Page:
18.Under section 8 of the Act, the Crown is not criminally liable for breach of any provision of the Act. However, any act or omission by the Crown which constitutes a contravention of a provision establishing a criminal offence could be declared unlawful by the Court of Session on an application by the Lord Advocate.

Commencement and short title

19.Section 10 provides that the short title of the Act is the Wild Animals in Travelling Circuses (Scotland) Act 2018. Section 9 of the Act deals with commencement. The short title, specified in section 10, and the commencement section came into force the day after Royal Assent was given to the Act. The substantive provisions of the Act will be brought into force on a date appointed by the Scottish Ministers in regulations. The offence of using a wild animal in a travelling circus will therefore apply from the date so appointed.

Schedule 1: Enforcement powers

20.Schedule 1, as introduced by section 7, deals with enforcement of the Act’s provisions. It confers powers on inspectors appointed under the Act, and on police constables, to take enforcement action under the Act. It sets out the range and extent of those enforcement powers and creates offences in relation to hampering enforcement. It also provides for the circumstances when an inspector or constable is authorised to exercise their powers (such as powers of entry and inspection) with or without a warrant.


21.Paragraph 1 provides definitions of the persons who are given powers to enforce the Act. These are an inspector appointed by the Scottish Ministers or a local authority, and a constable (as defined in the Police and Fire Reform (Scotland) Act 2012, section 99(1)). Paragraph 1 also defines “premises” to include land and any other place, including a vehicle or vessel, tent or other moveable structure. Hence “premises” would include the vehicles and other moveable structures (for example caravans and mobile homes) commonly associated with a travelling circus.

Entry and associated powers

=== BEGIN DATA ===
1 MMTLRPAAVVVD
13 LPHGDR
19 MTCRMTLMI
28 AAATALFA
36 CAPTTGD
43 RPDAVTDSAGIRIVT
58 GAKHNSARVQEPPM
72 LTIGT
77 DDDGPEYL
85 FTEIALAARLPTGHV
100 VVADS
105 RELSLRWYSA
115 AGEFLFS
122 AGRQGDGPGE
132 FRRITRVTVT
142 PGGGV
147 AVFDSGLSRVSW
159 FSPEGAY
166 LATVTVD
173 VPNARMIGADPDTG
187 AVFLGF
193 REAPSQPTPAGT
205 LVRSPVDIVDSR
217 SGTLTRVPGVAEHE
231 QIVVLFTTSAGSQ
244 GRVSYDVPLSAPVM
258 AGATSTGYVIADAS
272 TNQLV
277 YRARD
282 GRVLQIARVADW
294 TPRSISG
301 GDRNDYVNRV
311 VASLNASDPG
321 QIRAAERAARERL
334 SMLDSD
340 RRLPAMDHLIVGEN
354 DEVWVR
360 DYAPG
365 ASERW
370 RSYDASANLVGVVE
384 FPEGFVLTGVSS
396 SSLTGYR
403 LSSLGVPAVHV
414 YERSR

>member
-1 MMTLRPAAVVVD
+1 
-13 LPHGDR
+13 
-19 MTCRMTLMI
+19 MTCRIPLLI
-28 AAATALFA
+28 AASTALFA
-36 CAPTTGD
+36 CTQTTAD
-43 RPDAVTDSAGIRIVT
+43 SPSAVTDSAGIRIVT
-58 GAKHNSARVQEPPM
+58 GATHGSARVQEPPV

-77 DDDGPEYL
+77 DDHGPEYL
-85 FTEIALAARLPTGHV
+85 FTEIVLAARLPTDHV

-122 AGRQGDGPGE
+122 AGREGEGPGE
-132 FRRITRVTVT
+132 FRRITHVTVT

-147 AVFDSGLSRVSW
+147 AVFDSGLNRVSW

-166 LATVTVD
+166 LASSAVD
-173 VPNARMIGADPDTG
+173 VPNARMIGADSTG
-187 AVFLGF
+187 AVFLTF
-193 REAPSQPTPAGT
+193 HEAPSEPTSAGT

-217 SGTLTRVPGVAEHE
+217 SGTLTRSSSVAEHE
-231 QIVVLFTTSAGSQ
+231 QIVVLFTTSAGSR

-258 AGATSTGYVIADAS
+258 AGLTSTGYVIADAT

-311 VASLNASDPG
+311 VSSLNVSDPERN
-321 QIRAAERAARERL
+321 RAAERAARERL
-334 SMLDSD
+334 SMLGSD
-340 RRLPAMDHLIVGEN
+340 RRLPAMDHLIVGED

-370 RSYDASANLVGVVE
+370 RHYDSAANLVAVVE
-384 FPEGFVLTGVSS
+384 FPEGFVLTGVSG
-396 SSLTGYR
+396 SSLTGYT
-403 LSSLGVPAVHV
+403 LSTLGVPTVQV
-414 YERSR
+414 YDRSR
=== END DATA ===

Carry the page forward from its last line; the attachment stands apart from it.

22.Paragraph 2 allows an inspector to enter any premises (other than domestic premises) if there are reasonable grounds for believing that an offence has been or is being committed at the premises. However, this power may be exercised only for the purpose of ascertaining whether or not an offence under section 1 of the Act has been or is being committed at the premises.

23.Paragraph 3 confers power on a sheriff or justice of the peace to grant a warrant, stating the conditions which must be satisfied first. By virtue of section 45 of the Courts Reform (Scotland) Act 2014, the power to grant a warrant under paragraph 3 extends to a summary sheriff as well. There must be reasonable grounds to believe that an offence under section 1 is being or has been committed at particular premises, or that evidence relating to the commission of such an offence will be found at premises. In addition, a warrant will not be granted unless the sheriff or justice is satisfied that an inspector or constable has been refused permission to enter the premises (or that such permission is expected to be refused). Alternatively a warrant may also be granted if the sheriff or justice is satisfied that the premises are unoccupied or the owner is temporarily away from the premises. (Where a summary sheriff is considering an application for a warrant under paragraph 3, the conditions described above relating to the granting of the warrant apply to the summary sheriff in the same ways as they do for the sheriff or a justice of the peace).